Some Crazy Madness with a little sadness…Tuesday in Bird World

27 June 2023

Good Morning Everyone,

It is a hot and humid day on the Canadian Prairies. The Blue Jays were out early wanting peanuts and cool water in the bird bath. It is 26 C but feels much hotter and the heat means no visits to the nature centre today.

We need so much to be able to have a good laugh and today, as Geemeff said to me, we require some madness after all the sadness. We have it thanks to Louis, Dorcha, and a stick.

Now to start with some nests that are just a wee bit of a worry alongside a few that are simply tragic – Bridges Golf and MN Landscape. Many are thriving.

A video of a feeding Monday at Cowlitz PUD. ‘B’ and I are wondering why so few large fish are in this nest. A letter has gone out making enquiries and we are so grateful that a reply has come back from Amanda -Here it is, “Thank you for your interest in the OspreyCam. This nest is located on a slough off of the Columbia River. The male osprey could be fishing in the slough area and not in the river. There are quite a few bald eagles in the area that may be stealing their larger catches as well. Fish numbers appear to be average for this year in the area. On average there are normally 4-5 fish deliveries from sunrise to around 5pm and I observe at least one large fish during these feedings, in which the chick turns away from the food before the fish is gone.”

That is encouraging and shows that there is local interest in this nest. I have missed many of those feedings but the presence of the eagles is a problem. Let us hope that the protector screens help this year.

Nice feeding around 1745 at Cowlitz.

I am still cautiously optimistic about Mini. On Monday morning, Mini got right up by Mum and demanded to be heard and fed – and it was! Nice to see an expanding crop. Little Mini is growing; this time, Three is on the other side, and Mini is getting the fish. Talk about happiness. Because of the size of Big – Mini, it will need to be a little assertive and get itself up there, even if it is just a big feed first thing in the morning. Mini also has to demand that Mum feed it!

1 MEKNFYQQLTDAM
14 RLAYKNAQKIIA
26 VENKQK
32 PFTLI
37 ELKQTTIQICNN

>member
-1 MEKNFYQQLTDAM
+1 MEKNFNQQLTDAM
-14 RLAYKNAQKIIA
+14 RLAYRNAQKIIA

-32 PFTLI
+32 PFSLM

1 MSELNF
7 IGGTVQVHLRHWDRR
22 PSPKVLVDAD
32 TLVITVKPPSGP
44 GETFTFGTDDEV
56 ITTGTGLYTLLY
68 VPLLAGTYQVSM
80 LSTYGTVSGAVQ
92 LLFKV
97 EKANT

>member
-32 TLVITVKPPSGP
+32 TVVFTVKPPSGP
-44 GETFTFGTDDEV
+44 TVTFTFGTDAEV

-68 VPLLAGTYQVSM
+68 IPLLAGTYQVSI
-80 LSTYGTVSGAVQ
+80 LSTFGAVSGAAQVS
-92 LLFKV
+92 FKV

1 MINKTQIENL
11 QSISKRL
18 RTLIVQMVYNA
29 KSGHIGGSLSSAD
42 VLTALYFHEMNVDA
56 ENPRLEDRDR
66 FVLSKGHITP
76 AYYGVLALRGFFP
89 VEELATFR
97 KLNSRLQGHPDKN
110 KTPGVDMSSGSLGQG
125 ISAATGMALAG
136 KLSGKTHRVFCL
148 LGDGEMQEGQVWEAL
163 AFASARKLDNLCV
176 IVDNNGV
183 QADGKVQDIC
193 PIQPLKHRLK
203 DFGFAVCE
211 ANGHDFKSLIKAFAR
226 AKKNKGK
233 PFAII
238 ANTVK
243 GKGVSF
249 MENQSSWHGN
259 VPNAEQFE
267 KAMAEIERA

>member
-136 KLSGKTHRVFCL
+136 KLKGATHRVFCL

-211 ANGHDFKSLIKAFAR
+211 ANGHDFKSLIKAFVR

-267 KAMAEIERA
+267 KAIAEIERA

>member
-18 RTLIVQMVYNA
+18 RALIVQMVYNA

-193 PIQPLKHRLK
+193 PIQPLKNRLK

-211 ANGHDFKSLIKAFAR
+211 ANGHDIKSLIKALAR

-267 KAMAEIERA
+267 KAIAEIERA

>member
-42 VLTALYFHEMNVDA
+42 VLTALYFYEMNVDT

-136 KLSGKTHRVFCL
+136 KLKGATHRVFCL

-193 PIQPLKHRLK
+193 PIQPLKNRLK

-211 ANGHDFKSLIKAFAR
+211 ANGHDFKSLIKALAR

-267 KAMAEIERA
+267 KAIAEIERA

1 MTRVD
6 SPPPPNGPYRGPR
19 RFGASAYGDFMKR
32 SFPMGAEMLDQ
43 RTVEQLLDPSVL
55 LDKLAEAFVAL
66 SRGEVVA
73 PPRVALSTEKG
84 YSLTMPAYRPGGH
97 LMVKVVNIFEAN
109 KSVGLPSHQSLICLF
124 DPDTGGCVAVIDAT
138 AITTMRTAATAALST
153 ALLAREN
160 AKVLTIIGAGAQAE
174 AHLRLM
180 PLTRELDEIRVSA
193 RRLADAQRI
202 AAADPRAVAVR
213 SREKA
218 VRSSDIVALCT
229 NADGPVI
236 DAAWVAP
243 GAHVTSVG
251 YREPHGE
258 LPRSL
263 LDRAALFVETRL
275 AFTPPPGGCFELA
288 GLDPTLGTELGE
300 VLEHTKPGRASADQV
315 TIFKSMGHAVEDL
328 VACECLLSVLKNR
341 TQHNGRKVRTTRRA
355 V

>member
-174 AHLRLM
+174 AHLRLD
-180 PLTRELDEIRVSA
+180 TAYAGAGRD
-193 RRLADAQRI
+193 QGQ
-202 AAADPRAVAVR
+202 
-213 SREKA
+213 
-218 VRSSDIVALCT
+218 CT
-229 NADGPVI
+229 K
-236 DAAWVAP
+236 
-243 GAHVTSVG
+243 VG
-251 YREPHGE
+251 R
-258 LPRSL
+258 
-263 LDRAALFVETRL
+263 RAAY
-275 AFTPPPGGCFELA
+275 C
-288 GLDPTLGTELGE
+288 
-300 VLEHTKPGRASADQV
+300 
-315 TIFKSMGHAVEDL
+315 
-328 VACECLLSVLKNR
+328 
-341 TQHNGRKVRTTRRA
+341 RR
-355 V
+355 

Our beautiful Mini next to its big sib…that has to be one big female! Look at those short stocky legs. Mini might well just be a little female. S/he loves to move sticks around.

Mini was feeding on a little bit of a scrap when a big fish came in…I found myself screaming at Mini to forget the scrap and get over to the big fish that Mum was feeding. ‘L’ reports that one of the big sibs took the scrap and Mini did get some of the end of the fish. Now, Mini. Next time get up to the table.

‘L’ sent me a screen capture of Mini pulling hard on that tough fish, just like Mum. Thanks, ‘L’.

Mini reminds me of Dyson. S he is finding nestovers in the twigs and eating them. A survivor.

There is no nest cup at the Minnesota Landscape Arboretum and the Big chick, the first hatch, died overnight of exposure. Mum is trying to brood the Middle chick. The youngest died of exposure and getting caught in the corner on Sunday. Perhaps the individuals at the site could provide nesting material for them! This nest is pitiful. I note that many do restorations at sites and put in new material. Some groups even provide nice railings for the ospreys.

I have no doubt that the third chick will perish also. The parents are not feeding them! Nor did they provide adequate nesting material and care. Must be young and very inexperienced. So sad.

A nice big fish lands on the Bridges Golf Club – quite a surprise but this nest probably had issues with the storm that caused all the deaths at the end of last week – the big ones will not let three eat!

The Middle chick was unrelenting in its killing of Little even though the little one made no move to eat. At 1206 on 26 June, it appears this poor babe finally passed.

The Bridges Golf Club should stock ponds for the Ospreys if there is not enough fish. it is time we help the wildlife.

So those are our worrisome or ‘serious’ problem nests in the US that I am watching. Hopefully, those that were in trouble will calm down but there is a system of thunderstorms heading to the NE. I hope it is a fast moving storm.